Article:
Commencements 285
hundred years. As a public institution it has served the State in peace and in war; as
a child of the denomination it has repaid a thousand fold the pains and cost of her
birth and rearing. God's blessings have been upon the institution during the past
century. The new century finds her stronger and more ready to serve and achieve. In
all the next hundred years and forever may God bless Wake Forest College.
Next came the centennial sermon by Rev. J. Clyde Turner,
valedictorian of the class of 1899 and for a score of years pastor of the
First Baptist Church of Greensboro. His text was from the first two
verses of the twelfth chapter of Hebrews, and his thesis was that the
College and its alumni must continue to seek the guidance of Jesus.
Its nature is indicated by the following extracts:
Our Christian institutions look around at the others with all their glamour, and
forget that their glory lies, not in being like others, but different from others. A
Christian college is bigger than any system which mere man can devise. There is
danger in trying to mold our ideals in such systems. We are proud of our institution.
If it is to go on it must be because the leaders hold it to the ideals of Christ upon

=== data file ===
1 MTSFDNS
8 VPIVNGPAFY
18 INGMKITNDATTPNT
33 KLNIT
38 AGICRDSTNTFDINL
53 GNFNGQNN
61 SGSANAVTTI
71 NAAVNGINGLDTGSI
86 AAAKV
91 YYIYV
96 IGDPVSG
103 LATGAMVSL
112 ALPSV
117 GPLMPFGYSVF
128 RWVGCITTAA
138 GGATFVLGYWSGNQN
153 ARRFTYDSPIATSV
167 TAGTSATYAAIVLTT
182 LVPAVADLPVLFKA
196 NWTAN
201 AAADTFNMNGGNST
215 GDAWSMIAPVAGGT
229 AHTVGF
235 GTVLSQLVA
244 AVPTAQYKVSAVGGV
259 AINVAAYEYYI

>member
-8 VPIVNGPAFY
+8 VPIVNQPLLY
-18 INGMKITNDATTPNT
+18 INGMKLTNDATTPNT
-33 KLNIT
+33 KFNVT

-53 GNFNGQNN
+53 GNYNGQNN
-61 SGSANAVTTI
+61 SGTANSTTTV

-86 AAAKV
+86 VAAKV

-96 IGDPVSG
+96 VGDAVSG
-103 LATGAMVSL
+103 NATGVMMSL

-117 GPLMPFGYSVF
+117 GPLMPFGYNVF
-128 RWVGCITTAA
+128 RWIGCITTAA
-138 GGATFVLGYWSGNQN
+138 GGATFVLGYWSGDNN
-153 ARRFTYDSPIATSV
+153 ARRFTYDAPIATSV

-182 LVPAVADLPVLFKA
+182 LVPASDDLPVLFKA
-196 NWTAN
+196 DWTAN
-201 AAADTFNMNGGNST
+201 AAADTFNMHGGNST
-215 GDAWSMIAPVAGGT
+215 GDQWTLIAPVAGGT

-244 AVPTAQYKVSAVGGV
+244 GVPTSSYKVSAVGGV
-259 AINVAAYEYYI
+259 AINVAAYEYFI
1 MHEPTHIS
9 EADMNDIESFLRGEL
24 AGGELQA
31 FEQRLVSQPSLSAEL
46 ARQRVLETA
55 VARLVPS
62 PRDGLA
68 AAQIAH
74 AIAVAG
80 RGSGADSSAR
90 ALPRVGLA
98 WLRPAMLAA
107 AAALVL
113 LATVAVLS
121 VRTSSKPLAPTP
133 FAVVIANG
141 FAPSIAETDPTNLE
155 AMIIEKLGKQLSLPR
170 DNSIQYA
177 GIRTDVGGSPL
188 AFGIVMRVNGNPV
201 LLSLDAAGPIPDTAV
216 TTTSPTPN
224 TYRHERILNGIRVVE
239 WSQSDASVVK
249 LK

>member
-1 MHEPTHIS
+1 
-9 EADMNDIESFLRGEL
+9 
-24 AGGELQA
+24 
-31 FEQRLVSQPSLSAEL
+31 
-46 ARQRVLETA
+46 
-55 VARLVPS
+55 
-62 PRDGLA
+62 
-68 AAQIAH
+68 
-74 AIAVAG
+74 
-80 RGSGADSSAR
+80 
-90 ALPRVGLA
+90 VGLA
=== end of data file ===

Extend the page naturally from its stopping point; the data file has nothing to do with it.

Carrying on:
which it was originally founded.
North Carolina Baptists must get up at 2:00 o'clock in the morning to see if the
stars still shine on Wake Forest. But the progress is going to come in reality only by
looking unto Jesus. He must be at the head of a great institution. He must be taught
in its schools. On this occasion I am persuaded that while this College was born of
the blood and tears of men, it was born of the spirit of Jesus. So as we stand looking
back on our 100 years of progress, surely it is Jesus to whom we should turn, and
through His power, His inspiration, and His guidance, attain even greater things.
On the next morning, Wednesday, May 30, at 10:30 o'clock the
centennial exercises were continued in the church, with A. D. Ward,
chairman of the centennial committee, presiding. At this time
greetings were brought by Governor E. B. Ehringhaus, by President
Frank Graham of the University of North Carolina, by President W. P.
Few of Duke University, by President Walter Lingle of Davidson
College, by Professor R. L. Moore of Mars Hill College. All the
greetings were warm in their appreciation
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